American banking giant JP Morgan is preparing to shutter its wealth management business in Mexico, Bloomberg has reported, citing unnamed sources.
JP Morgan similarly exited Brazil last year, referring its wealth clients to Banco Bradesco SA. In Mexico, it will transfer the existing accounts to BBVA, the Spanish multinational with extensive operations in the country.
President Andrés Manuel López Obrador’s (AMLO) socialist policies and the growing tendency of Latin Americans to seek out money managers in international financial hubs were the two main factors behind the decision, the newswire added.
However, JP Morgan will continue its investment banking, trading, and treasury services in Mexico, but it will shutter its offices in the country, agreeing to offer the service from outside.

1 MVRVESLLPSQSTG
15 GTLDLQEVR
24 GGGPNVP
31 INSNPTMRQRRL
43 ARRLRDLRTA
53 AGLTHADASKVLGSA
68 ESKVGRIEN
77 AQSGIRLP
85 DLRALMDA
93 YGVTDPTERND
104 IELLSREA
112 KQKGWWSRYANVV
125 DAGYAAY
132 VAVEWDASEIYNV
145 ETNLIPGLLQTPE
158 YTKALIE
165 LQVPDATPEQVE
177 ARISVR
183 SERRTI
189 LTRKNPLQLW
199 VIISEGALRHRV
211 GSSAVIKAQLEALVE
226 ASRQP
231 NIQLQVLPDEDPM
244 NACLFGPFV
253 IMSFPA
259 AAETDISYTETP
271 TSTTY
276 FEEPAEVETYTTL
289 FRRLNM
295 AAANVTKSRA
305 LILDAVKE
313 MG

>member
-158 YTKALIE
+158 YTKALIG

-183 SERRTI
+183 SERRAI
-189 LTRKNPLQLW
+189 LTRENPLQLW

Wealthy individuals are increasingly feeling unease in Mexico, with AMLO launching a crackdown on tax evaders.
Such persons shipped US$18.8 billion to foreign accounts last year, the most since 2016, reported Bloomberg, citing data from the country’s central bank.
JP Morgan often targets high-net-worth individuals for its wealth management service. The US financial services provider had never had retail operations in Mexico but it was the largest wholesale bank in the country.
The New York City-based firm is the third international bank to leave Mexico in the last three months, with the other two being Canada’s Bank of Montreal and the Israeli Mizrahi Tefahot Bank.